September 28, 2020

Campaign site flooded with petitions over death of elephant who ate pineapple filled with firecrackers

June 04, 2020

Nearly two million people have signed petitions calling for action over the death of a pregnant elephant who reportedly ate a pineapple filled with firecrackers in India.

Campaign site says more than 1,200 petitions sprang up in less than a day expressing outrage over the elephant's death in the southern state of Kerala.

The incident has captured attention around the world, with people from the US, UK, France and Australia starting petitions on the issue.

The elephant had ventured into a village near Kerala's Silent Valley Forest in search of food.

It is not known when or where she became injured, but she was found standing in the Velliyar River by forest officers on 27 May.

Despite efforts to help her, she died while still standing in the water.

A spokesperson from Kerala Forest Department previously told Sky News that farmers place food filled with the explosive devices on the edges of their fields to keep wild boars away.

He said the elephant had been "unfortunate" and "unlucky".

An investigation has been launched and "several suspects" are being questioned over the incident.

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In a tweet on Thursday, the department said it will "leave no stone unturned to ensure max punishment to the offenders".

It also clarified the incident had taken place in Palakkad district, not in Malappuram district as had been reported by some media.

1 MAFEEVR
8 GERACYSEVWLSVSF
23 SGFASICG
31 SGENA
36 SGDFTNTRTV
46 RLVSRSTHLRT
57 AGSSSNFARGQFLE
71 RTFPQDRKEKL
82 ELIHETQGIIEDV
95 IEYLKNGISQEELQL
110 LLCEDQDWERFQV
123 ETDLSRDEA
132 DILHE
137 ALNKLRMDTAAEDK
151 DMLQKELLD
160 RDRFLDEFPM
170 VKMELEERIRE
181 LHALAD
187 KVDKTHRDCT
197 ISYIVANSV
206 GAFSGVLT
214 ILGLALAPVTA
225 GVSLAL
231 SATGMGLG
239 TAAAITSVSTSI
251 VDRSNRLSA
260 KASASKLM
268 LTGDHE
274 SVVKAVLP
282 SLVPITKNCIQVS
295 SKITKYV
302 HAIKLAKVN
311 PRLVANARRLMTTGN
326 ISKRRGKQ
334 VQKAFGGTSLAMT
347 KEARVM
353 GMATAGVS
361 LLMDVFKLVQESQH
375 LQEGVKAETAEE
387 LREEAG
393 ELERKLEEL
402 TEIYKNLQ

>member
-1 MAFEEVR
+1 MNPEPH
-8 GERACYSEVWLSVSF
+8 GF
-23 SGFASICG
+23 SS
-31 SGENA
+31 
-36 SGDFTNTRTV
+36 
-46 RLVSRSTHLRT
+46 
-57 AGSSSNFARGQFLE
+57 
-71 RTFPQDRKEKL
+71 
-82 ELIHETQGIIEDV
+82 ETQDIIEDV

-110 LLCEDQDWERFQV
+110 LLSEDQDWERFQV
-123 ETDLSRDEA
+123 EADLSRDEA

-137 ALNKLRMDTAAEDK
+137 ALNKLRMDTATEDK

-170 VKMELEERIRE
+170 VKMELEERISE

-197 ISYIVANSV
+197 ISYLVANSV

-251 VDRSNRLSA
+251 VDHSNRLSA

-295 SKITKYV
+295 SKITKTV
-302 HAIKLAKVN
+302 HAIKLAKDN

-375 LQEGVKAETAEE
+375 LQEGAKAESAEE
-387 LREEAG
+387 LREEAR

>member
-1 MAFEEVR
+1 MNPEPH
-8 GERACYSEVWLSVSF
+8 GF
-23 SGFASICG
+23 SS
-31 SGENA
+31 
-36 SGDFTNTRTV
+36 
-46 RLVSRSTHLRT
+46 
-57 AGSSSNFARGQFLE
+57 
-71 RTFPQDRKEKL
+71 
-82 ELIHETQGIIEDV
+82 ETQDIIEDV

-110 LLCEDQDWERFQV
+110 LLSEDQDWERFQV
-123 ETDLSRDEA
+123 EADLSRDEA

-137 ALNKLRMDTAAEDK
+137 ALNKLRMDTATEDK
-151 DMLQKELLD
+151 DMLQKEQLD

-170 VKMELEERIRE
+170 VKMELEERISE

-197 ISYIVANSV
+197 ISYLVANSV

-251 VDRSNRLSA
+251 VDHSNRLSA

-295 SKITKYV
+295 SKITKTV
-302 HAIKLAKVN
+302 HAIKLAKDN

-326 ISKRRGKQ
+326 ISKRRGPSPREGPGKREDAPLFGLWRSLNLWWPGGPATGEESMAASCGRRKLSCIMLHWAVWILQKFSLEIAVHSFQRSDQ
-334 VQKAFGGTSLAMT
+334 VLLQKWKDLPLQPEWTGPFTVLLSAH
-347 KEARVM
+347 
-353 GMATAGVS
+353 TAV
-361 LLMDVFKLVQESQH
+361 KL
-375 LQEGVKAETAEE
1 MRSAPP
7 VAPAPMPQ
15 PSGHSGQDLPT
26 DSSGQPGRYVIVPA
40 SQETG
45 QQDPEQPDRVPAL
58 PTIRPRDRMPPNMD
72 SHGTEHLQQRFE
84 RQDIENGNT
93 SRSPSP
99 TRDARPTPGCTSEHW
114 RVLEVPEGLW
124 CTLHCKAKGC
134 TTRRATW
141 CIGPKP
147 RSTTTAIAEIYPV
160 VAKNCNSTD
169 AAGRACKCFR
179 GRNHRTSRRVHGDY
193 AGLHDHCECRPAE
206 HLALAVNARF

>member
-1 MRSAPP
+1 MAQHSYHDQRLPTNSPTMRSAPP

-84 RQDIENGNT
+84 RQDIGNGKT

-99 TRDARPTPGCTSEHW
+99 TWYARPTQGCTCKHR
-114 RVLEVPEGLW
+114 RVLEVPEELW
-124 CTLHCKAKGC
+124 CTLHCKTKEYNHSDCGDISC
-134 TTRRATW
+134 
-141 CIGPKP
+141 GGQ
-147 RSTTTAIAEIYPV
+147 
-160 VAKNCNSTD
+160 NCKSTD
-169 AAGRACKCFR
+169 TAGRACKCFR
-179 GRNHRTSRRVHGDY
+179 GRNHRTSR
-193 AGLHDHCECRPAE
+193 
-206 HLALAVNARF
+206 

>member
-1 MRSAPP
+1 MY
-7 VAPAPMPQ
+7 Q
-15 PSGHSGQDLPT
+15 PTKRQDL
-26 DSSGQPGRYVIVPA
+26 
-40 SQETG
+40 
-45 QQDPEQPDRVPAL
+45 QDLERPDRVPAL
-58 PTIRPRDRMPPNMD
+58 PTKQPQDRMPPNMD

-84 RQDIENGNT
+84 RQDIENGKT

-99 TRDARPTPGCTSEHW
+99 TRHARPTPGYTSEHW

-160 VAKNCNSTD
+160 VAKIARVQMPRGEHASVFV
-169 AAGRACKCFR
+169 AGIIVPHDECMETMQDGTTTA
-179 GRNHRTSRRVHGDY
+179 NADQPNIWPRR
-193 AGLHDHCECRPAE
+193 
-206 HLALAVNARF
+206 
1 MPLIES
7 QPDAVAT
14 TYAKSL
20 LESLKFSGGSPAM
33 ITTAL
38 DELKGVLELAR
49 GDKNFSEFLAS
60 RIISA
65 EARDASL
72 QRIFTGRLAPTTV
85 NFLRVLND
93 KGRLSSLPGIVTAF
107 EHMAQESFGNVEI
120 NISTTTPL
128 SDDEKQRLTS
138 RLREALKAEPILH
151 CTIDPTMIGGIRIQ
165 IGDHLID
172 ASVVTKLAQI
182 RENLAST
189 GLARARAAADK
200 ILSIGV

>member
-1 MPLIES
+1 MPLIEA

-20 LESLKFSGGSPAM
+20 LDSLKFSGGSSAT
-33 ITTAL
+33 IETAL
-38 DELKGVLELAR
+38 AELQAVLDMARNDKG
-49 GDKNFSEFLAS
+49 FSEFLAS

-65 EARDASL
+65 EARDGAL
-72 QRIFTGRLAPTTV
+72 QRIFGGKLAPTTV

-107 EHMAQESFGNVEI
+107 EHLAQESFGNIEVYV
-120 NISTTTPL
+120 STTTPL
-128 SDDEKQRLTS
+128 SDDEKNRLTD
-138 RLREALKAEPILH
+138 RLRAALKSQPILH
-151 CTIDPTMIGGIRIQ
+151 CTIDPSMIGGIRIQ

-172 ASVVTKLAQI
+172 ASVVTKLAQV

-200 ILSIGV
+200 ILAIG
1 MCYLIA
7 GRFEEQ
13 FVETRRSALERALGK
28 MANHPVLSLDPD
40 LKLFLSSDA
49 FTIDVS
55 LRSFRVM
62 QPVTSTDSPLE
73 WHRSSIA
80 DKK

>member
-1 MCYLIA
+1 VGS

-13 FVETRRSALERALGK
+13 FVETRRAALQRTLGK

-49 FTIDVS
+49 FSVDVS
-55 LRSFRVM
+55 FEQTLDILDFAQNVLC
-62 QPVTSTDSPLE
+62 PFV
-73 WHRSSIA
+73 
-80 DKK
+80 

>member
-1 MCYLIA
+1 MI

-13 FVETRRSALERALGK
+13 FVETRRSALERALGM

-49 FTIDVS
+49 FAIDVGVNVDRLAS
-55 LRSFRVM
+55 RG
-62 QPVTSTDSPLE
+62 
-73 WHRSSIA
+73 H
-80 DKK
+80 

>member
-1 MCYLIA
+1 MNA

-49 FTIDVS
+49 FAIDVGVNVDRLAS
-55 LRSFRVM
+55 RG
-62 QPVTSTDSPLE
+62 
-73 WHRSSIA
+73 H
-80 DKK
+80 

One petition, started by a campaigner in Oman, called for there to be longer prison sentences for wildlife crime.

Another petition by Meera Kant demanded that criminal charges be brought against those responsible, and it has been signed by more than 371,965 people.

Nida Hasan, country director of in India, said surges in petitions happen when there are issues that "shock people and tug at their collective conscience".

Wildlife charity World Animal Protection said it had written to India's environment minister, Prakash Javadekar, and the chief minister of Kerala, Pinarayi Vijayan, to call for action.

Katheryn Wise, wildlife campaign manager, said: "This incredibly cruel act is heart breaking and incomprehensible, causing suffering and a painful death to this pregnant elephant.

"We must urgently change the way we view animals - elephants are sentient beings with strong social bonds who have been shown to grieve the loss of family members."

But others have urged caution, saying the explosives would not have intentionally been fed to the elephant.

Indian film star and TV host Adil Ibrahim posted a video to Instagram, where he said it was "unfortunate" the news was being used to "tarnish the image of Kerala".

"Let's be patient to know about the truth. #MyKeralaIsNotThatCruel," he said. "I feel so bad for the poor mother elephant and her unborn baby, it would be unfortunate if any animal had to go through having food with a cracker inside.

"We should try to implement better ways for farmers to protect their crops from animal attack than these inhumane pineapple tactics maybe.

"But blaming my state and people for this and twisting the news? No... not acceptable."

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